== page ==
Is it OK?

I’ve noticed that some priests keep the pointing finger and the thumb together, as in an “OK” sign, but not as round, when manipulating the vessels.

Why do some priests do this and why don’t all?

TIA

:blessyou:

[quote=Augustine]I’ve noticed that some priests keep the pointing finger and the thumb together, as in an “OK” sign, but not as round, when manipulating the vessels.

Why do some priests do this and why don’t all?

TIA

:blessyou:
[/quote]

Sure it’s OK, but not mandated. They do this because they hold the consecrated Host with those fingers.

Some priests even turn a key between their bent index and middle fingers for the same reason.

that is necessary in celebrating a TLM but not in NO mass.

[quote=AltarMan]They do this because they hold the consecrated Host with those fingers.
[/quote]

So is it a private devotion? I have the impression that the priests who do that give deeper, more spiritual homilies. Is that your impression too?

:blessyou:

[quote=Augustine]So is it a private devotion? I have the impression that the priests who do that give deeper, more spiritual homilies. Is that your impression too?

:blessyou:
[/quote]

There is also the symbolism that the 2 closed fingers represent the Human and Divine Natures of Christ, while the 3 free fingers represent the Father, Son and Holy Spirit.

In the TLM, after pronouncing the words of consecreation, the priest raises the Host for veneration and then places it on the corporal. After this, he doesn’t unjoin (disjoin?) his fingers and thumbs unless he’s holding the Host, until he washes his fingers at the ablutions following communion.I don’t know if there is anything similar to this dictated in the NO mass, but it would be my guess that that’s why you have seen this done.

[quote=Fidei Defensor]There is also the symbolism that the 2 closed fingers represent the Human and Divine Natures of Christ, while the 3 free fingers represent the Father, Son and Holy Spirit.
[/quote]

That is a very good point. In the Eastern Catholic Churches we cross ourselves using our index, middle finger and thumb (representing the Father, Son and Holy Spirit) and the two closed fingers the human and divine nature of Jesus Christ…

[quote=Augustine]So is it a private devotion? I have the impression that the priests who do that give deeper, more spiritual homilies. Is that your impression too?

:blessyou:
[/quote]

I’m not sure if this practice was ever directed by the Church for the celebration of the Tridentine Mass, but I do know the Holy See issued the following in 1967 which applies to both the normative Pauline Mass and the Tridentine Mass:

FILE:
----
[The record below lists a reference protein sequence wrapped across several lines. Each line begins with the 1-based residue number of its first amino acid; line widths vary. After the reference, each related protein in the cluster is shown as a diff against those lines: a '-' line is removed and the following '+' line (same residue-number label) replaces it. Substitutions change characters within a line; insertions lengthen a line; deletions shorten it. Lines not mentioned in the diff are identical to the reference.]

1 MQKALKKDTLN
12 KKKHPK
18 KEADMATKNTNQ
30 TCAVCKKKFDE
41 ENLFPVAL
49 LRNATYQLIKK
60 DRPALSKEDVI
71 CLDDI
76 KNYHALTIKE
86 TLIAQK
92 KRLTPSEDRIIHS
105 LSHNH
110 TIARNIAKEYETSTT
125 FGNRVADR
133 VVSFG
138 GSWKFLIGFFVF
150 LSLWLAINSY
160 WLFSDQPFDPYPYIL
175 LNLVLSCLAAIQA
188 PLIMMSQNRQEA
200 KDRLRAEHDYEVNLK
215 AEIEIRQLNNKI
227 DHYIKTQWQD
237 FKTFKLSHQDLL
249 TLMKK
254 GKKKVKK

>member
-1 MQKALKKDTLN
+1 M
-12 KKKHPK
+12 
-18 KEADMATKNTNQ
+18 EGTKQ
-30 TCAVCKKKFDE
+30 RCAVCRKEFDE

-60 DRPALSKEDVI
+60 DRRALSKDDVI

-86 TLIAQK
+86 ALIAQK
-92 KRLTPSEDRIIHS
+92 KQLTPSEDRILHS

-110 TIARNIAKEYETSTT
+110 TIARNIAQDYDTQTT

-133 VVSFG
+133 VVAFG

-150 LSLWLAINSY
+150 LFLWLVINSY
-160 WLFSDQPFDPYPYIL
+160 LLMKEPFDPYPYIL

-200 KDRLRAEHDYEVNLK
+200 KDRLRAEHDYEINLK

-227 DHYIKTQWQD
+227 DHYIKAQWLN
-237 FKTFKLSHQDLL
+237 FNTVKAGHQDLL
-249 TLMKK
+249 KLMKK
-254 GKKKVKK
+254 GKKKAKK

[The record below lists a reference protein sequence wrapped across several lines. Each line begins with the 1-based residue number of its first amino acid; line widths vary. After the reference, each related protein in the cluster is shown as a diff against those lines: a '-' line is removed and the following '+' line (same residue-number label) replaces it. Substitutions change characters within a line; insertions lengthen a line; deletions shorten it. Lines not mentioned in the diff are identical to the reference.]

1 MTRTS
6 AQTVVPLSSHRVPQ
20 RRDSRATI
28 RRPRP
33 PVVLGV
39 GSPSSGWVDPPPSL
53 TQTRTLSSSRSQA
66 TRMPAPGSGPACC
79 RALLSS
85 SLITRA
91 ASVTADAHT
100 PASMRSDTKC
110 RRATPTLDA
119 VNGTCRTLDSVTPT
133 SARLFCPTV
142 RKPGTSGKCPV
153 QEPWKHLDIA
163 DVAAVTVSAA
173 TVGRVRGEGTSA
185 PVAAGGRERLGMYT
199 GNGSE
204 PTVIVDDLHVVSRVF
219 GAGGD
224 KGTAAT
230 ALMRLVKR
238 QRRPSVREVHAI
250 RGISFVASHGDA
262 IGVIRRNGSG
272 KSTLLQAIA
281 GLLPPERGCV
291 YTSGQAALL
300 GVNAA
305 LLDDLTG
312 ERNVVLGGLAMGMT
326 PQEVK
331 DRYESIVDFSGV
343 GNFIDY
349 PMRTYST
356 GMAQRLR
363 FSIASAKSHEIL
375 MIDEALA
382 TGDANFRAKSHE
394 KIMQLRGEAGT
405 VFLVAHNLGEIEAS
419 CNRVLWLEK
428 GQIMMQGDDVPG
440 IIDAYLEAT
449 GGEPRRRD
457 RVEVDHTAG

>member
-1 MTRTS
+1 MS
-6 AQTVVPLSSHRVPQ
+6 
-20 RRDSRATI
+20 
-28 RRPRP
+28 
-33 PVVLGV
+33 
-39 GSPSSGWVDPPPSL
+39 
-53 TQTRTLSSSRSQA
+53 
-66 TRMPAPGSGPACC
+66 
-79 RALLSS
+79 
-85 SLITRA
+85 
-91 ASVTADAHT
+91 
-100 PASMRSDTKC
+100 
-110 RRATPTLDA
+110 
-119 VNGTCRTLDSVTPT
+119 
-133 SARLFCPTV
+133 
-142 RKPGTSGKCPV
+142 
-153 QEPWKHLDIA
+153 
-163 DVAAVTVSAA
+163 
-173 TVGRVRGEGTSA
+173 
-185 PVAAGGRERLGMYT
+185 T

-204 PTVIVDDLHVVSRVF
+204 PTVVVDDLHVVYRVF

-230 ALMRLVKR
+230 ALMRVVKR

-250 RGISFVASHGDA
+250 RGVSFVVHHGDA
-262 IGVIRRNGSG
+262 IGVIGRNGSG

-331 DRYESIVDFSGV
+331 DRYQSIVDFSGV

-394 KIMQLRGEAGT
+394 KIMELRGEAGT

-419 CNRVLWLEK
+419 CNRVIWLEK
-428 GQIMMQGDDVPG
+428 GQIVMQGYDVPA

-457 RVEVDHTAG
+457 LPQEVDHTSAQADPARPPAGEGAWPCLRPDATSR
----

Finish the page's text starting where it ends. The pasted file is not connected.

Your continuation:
From: Tres Abhinc Annos: Second Instruction on the orderly carrying out of the Constitution on the Liturgy. Sacred Congregation of Rites, May 4, 1967:

“12. After the Consecration, the celebrant need not join thumb and forefinger; should any particle of the host have remained on his fingers, he rubs his fingers together over the paten.”

I would think some older priests were taught to do this in seminary and just continue and it’s really not a big deal one way or the other. Other priests have likely picked-up this practice by watching older priests and feel it is somehow “better” so they adopt it themselves.

Either way I would guess that less than 1 in 10 priests who do this are even aware of the existance of Tres Abhinc Annos: Second Instruction on the orderly carrying out of the Constitution on the Liturgy.

The conjoining of the fingers was required by the Tridentine rubrics and suppressed by the 1967 instruction that was already cited here.

[quote=Chatter163]The conjoining of the fingers was required by the Tridentine rubrics and suppressed by the 1967 instruction that was already cited here.
[/quote]

Absolutely fascinating. Threads like this and the one on evelvating the consecrated Host and the chalice show just how widespread confusion is with respect to the Mass – be it the TLM or the normative AVM (Ancient Vernacular Mass.)

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